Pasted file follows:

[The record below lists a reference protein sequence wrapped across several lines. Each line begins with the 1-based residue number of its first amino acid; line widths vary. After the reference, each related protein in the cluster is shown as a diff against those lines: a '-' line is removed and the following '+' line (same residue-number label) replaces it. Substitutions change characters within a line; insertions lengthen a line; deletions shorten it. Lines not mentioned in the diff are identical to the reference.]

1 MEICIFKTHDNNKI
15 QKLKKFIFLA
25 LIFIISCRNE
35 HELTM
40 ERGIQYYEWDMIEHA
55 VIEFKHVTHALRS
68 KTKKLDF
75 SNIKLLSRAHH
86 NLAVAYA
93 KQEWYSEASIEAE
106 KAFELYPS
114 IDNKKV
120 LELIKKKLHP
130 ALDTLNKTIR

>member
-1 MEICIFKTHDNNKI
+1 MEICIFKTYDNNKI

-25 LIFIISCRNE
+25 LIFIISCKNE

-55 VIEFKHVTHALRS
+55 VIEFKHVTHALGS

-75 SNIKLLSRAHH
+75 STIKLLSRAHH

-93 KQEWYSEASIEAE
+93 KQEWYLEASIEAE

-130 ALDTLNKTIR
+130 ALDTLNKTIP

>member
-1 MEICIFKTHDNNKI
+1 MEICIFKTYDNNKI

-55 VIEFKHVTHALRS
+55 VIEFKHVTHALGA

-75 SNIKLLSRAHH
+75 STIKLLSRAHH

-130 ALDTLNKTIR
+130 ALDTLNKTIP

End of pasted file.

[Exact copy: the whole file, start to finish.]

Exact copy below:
[The record below lists a reference protein sequence wrapped across several lines. Each line begins with the 1-based residue number of its first amino acid; line widths vary. After the reference, each related protein in the cluster is shown as a diff against those lines: a '-' line is removed and the following '+' line (same residue-number label) replaces it. Substitutions change characters within a line; insertions lengthen a line; deletions shorten it. Lines not mentioned in the diff are identical to the reference.]

1 MEICIFKTHDNNKI
15 QKLKKFIFLA
25 LIFIISCRNE
35 HELTM
40 ERGIQYYEWDMIEHA
55 VIEFKHVTHALRS
68 KTKKLDF
75 SNIKLLSRAHH
86 NLAVAYA
93 KQEWYSEASIEAE
106 KAFELYPS
114 IDNKKV
120 LELIKKKLHP
130 ALDTLNKTIR

>member
-1 MEICIFKTHDNNKI
+1 MEICIFKTYDNNKI

-25 LIFIISCRNE
+25 LIFIISCKNE

-55 VIEFKHVTHALRS
+55 VIEFKHVTHALGS

-75 SNIKLLSRAHH
+75 STIKLLSRAHH

-93 KQEWYSEASIEAE
+93 KQEWYLEASIEAE

-130 ALDTLNKTIR
+130 ALDTLNKTIP

>member
-1 MEICIFKTHDNNKI
+1 MEICIFKTYDNNKI

-55 VIEFKHVTHALRS
+55 VIEFKHVTHALGA

-75 SNIKLLSRAHH
+75 STIKLLSRAHH

-130 ALDTLNKTIR
+130 ALDTLNKTIP